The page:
So on behalf of the hardworking taxpayers of my district, I have one question for Washington: who is going to pay for all your new spending?  

Last fall, when the controversial TARP program was on track to expire, Republicans voted to terminate the program and ensure that any unused funds were used to pay down our crushing national debt. Democrats instead forced through an extension so that they could use it as a ‘slush fund’ for more wasteful Washington spending.

Now, President Obama wants Congress to pass job-killing legislation that would guarantee permanent bailouts for Wall Street. Under his plan, unelected Washington bureaucrats would be granted virtually unlimited power to pick winners and losers – and hardworking American taxpayers would pick up the tab for the reckless decisions made by irresponsible bankers.

What’s worse, this legislation fails to address the root causes of the economic crisis and housing meltdown – the lack of accountability in Washington and on Wall Street.  

Republicans have proposed a plan to protect taxpayers, end the permanent bailout and get rid of TARP.  Our plan would address the causes of the financial crisis and institute accountability while adopting a new approach to the markets that will no longer include using the taxpayer as Wall Street’s financial lifeline.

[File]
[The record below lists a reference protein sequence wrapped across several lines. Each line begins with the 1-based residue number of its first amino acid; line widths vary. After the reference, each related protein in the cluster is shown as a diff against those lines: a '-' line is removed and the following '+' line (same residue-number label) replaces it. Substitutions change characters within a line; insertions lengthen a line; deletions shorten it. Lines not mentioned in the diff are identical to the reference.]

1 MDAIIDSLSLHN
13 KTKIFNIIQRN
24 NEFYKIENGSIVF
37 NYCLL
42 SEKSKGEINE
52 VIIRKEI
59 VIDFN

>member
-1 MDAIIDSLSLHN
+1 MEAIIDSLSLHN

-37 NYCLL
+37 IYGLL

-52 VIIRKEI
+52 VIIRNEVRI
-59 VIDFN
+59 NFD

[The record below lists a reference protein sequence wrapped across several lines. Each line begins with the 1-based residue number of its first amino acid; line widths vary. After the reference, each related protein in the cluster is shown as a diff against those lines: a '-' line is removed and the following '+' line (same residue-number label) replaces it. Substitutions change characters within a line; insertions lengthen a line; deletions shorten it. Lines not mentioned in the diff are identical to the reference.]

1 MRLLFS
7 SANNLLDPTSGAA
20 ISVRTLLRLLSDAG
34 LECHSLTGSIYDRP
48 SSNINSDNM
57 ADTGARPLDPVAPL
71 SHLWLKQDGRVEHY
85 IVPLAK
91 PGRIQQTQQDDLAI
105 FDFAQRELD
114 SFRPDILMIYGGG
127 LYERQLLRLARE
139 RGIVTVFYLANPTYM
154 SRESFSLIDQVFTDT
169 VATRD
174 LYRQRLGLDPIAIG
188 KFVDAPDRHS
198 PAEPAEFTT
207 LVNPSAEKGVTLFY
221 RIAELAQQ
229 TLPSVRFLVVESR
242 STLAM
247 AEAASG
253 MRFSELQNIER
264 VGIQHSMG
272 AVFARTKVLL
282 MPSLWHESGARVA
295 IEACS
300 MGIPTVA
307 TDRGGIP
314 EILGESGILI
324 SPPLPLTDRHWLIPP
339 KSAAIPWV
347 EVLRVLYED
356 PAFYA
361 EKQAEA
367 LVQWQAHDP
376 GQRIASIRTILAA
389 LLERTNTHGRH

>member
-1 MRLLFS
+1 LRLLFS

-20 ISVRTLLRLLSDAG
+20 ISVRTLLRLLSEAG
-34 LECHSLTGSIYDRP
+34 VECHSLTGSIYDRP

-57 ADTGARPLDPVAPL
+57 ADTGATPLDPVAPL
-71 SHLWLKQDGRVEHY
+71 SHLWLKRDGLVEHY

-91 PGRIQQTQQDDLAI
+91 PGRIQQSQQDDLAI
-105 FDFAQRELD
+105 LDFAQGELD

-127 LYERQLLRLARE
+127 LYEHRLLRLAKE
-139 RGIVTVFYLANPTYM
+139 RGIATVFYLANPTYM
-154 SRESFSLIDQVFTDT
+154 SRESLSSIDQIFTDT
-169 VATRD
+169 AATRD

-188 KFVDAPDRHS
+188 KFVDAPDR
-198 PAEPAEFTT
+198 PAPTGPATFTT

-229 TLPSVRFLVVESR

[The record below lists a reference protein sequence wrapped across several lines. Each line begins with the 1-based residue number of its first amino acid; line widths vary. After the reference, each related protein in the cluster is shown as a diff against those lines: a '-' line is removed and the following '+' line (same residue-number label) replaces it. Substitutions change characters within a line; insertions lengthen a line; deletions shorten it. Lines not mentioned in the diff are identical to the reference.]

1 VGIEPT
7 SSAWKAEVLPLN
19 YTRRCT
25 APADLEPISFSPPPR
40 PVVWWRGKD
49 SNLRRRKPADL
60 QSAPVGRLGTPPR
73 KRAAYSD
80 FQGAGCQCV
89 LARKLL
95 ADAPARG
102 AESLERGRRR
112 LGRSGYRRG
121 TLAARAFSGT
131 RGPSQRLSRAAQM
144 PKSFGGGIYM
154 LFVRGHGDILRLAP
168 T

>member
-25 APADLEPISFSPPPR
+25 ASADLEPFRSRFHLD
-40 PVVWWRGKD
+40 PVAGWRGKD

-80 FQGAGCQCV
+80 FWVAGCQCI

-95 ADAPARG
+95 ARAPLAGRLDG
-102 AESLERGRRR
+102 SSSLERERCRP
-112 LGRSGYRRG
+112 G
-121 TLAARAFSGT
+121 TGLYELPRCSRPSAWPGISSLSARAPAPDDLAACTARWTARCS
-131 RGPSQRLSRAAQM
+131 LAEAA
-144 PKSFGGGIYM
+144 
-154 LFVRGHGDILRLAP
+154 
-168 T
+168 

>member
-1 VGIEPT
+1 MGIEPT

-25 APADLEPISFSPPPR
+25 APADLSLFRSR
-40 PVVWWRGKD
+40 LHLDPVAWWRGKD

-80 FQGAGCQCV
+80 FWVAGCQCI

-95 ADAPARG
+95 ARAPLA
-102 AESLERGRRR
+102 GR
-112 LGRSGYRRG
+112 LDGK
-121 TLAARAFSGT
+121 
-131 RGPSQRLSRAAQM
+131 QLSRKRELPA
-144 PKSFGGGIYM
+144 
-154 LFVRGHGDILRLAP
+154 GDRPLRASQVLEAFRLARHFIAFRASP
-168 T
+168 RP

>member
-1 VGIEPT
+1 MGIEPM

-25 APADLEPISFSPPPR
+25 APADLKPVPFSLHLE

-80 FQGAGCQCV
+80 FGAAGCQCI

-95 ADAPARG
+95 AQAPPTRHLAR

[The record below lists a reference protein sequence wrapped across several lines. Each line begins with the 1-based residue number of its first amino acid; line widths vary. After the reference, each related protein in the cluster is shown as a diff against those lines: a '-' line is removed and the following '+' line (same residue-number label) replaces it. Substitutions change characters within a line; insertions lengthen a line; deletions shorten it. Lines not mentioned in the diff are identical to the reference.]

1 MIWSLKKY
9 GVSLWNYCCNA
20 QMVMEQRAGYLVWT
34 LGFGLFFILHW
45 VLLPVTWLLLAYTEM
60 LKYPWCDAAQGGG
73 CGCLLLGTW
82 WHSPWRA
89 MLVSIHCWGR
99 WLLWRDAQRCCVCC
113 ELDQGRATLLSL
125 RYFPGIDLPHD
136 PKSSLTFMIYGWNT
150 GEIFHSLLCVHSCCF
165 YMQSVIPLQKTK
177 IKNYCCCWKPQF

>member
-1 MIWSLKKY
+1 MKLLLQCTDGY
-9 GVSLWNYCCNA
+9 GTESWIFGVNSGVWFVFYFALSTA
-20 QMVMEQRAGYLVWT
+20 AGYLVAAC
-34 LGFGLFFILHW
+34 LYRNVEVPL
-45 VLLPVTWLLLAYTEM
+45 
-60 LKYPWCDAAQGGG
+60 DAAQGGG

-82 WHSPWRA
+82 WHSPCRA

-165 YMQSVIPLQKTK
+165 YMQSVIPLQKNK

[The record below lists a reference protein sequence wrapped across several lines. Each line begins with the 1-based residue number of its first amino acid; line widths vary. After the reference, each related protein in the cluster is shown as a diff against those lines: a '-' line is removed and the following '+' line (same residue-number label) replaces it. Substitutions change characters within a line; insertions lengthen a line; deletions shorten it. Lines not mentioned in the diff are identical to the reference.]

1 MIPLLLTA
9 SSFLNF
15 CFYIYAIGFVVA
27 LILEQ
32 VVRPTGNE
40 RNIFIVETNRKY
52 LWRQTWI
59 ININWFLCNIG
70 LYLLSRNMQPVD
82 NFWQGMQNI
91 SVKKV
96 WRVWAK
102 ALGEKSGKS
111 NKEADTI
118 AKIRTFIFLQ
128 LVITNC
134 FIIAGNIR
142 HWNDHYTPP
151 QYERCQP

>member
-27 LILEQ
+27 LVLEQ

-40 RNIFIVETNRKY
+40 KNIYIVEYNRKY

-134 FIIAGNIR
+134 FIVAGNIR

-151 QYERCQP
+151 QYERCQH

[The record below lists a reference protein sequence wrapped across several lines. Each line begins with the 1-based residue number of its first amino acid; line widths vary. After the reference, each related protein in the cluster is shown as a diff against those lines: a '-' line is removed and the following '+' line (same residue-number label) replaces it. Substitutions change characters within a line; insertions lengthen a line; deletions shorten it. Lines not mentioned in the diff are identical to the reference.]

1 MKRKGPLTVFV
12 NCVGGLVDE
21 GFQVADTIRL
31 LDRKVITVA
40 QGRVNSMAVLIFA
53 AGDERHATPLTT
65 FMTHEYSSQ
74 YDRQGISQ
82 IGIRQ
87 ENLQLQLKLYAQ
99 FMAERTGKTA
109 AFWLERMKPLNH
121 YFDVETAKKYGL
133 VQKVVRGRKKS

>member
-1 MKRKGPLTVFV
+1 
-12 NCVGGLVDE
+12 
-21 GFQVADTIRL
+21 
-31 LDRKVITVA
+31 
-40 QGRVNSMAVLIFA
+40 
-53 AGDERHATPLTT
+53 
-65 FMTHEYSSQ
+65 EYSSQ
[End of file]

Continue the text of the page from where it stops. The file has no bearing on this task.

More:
Because more Washington bureaucrats, more federal agencies and more blue-ribbon commissions are not the answer. And putting taxpayers on the hook for more bailouts will not revive our struggling economy – it will only compound the pain for struggling small businesses and for families who played by the rules, lived within their means and acted responsibly.

Earlier I asked whether anyone was listening. I’m Kevin McCarthy, a member of the House Republican Conference, and we’re listening. And if you want to put an end to these big government bailouts, the reckless wasteful spending and the mountain of debt, we hope you’re listening, too.     ####

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Photos: Pete Souza / White House; Associated Press; McCarthy's office.